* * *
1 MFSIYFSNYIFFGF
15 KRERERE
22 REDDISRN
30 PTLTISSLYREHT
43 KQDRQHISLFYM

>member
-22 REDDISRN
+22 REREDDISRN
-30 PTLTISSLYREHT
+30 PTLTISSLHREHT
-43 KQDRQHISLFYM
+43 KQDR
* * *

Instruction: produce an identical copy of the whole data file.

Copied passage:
1 MFSIYFSNYIFFGF
15 KRERERE
22 REDDISRN
30 PTLTISSLYREHT
43 KQDRQHISLFYM

>member
-22 REDDISRN
+22 REREDDISRN
-30 PTLTISSLYREHT
+30 PTLTISSLHREHT
-43 KQDRQHISLFYM
+43 KQDR